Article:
B Fret
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C Fret 
This fret continues with the ships specific parts. The detail on this fret are predominantly radar details. All of the search and director arrays are provided. Some of these will be rather complex in assembly as there are individual dipoles provided. After you worked your way through half a fret of electronic, you can then address the topic of crew safety because the other half of the fret is devoted to parts connected with that topic. First of all are the row after row of safety rails on the funnel. Then there are the very low safety rails on the bridge levels. There are a few other items found here, such as flag staff, jack staff and stern eagle.

C Fret
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There are three sheets of instructions, front printed only. Each page is composed of various modules laid out in a particular order. Page one has five modules. These are (1) forecastle detail; (2) shelter deck detail; (3) bridge detail; (4) well "4" seems to be missing off the instructions but apparently this module deals with range finders; and (5) is stack and bridge tower. Page two has only two modules but could have been better organized. Module (6) covers almost the entire page and spans a wide variety of unrelated topics. These include radars, inclined ladder, more stack detail, mast details, catapult details and aircraft details. Module (7) is simply vision ports for the main gun turrets. Page three has only module (8). As with module (6) it is a hodge-podge of different details. Part includes additional details for the main gun turrets, including the complex AA gun platforms on B and C turrets. You'll probably need photographs of Prinz Eugen to help you with these, as the instructions are not sufficiently clear for these two assemblies. Other areas covered are block and tackle, cranes and hull detail. Although there is a minimal use of English, most text is in Chinese. Mostly this poses no problem, as assembly is shown through drawings but there is a series of icons but the text describing each in icon is in Chinese. Flyhawk uses the drawings and parts number to show assembly. Parts are numbered on the frets such as A9 for the bow crests. The instructions show the photo-etch parts designation in a circle and the Tamiya plastic parts number in a box. I may have missed it but it appears that a few items failed to make it to the instructions. I could not find the assembly instructions for brass parts A20 through A23, which appears to be davits and rigging for ship's boats.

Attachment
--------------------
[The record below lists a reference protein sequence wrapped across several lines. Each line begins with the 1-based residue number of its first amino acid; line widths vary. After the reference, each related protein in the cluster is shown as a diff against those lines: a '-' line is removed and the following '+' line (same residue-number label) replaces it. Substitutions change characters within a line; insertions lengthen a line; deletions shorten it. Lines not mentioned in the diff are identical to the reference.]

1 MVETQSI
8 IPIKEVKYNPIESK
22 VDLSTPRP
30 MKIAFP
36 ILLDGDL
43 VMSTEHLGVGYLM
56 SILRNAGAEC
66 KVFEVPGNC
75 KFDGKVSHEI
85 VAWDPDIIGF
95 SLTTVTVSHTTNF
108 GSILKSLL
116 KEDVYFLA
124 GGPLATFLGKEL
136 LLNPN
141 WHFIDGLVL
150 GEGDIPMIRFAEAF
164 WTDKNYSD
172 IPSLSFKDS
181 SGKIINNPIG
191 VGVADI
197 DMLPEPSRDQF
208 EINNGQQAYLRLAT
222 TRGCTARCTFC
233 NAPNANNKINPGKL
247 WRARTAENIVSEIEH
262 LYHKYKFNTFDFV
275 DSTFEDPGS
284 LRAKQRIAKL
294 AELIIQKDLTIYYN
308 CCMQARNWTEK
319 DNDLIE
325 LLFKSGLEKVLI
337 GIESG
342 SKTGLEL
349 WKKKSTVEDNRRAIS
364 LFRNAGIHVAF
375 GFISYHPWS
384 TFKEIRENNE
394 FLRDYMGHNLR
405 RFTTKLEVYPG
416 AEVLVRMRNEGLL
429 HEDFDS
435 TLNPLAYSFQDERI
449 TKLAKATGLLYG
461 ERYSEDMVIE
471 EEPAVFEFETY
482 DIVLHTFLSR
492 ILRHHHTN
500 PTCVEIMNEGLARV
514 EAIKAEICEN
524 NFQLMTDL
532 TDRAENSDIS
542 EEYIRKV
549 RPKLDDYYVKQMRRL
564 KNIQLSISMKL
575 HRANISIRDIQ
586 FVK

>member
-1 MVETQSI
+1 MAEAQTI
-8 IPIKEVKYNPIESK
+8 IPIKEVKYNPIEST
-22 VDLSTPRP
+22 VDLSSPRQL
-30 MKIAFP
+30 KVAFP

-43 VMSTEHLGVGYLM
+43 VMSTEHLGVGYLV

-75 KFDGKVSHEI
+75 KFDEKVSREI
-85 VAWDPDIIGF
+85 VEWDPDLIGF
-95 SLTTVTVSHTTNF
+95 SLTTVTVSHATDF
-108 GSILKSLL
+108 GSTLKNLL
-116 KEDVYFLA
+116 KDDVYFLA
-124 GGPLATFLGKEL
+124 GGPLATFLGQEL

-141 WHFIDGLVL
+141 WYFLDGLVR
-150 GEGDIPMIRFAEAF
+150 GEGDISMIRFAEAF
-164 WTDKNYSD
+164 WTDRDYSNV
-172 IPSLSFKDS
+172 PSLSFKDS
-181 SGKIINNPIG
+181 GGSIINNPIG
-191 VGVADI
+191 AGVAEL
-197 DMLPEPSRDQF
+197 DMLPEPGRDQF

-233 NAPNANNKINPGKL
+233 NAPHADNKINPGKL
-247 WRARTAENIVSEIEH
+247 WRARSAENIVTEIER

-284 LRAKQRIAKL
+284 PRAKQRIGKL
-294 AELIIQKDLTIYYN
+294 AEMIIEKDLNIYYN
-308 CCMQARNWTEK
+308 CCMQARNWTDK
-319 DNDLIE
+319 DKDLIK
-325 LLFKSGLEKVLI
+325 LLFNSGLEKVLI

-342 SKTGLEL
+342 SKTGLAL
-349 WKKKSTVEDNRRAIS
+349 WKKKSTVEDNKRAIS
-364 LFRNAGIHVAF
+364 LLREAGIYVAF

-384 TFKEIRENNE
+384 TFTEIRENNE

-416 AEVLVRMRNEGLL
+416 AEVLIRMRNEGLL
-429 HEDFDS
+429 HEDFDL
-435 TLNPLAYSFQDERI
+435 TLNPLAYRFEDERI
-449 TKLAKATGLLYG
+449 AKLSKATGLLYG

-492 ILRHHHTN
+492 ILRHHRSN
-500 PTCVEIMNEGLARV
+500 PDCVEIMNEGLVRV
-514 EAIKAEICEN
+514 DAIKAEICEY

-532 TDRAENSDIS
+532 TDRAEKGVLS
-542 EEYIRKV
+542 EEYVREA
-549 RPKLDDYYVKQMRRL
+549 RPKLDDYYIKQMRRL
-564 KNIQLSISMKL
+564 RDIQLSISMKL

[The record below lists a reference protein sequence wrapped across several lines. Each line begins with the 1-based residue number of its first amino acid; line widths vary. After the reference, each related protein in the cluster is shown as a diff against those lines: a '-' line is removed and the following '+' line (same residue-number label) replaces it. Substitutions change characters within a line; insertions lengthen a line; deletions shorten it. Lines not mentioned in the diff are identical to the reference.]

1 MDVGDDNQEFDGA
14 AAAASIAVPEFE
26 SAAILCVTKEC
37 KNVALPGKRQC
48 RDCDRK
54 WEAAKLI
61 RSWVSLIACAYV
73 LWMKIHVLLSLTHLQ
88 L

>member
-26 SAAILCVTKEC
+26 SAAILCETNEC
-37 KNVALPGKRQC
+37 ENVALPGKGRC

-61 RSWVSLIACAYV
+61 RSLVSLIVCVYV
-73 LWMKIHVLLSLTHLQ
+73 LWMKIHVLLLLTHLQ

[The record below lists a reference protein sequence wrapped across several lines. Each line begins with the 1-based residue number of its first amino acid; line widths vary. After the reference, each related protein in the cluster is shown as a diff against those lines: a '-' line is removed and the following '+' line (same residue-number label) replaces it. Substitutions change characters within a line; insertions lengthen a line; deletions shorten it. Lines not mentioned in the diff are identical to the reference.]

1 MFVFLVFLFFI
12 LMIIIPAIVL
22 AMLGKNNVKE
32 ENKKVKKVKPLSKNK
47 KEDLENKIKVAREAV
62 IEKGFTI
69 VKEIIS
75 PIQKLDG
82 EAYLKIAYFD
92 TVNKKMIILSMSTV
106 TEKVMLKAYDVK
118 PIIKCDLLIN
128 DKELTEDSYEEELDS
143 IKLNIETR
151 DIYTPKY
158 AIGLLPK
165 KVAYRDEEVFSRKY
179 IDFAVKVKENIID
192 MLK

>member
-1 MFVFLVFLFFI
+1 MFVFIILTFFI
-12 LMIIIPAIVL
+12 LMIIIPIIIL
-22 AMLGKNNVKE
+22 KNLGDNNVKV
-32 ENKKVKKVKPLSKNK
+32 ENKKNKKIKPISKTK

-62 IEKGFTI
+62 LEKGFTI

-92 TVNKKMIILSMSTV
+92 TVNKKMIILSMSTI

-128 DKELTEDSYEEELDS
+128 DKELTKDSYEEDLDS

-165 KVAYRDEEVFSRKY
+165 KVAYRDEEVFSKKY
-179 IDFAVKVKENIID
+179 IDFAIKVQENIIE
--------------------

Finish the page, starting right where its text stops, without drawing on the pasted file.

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If you like options in photo-etch, your horizon has suddenly expanded. Not only do you have another source for relief-etched details for warship kits with Flyhawk Model, but also their first product, FH 700001. This three fret brass detail set for the 1:700 scale Tamiya Prinz Eugen, is very impressive and finely done. Compared to the excellent quantity and quality of parts provided, the slight problem with the instructions and the lack of railings are only minor defects.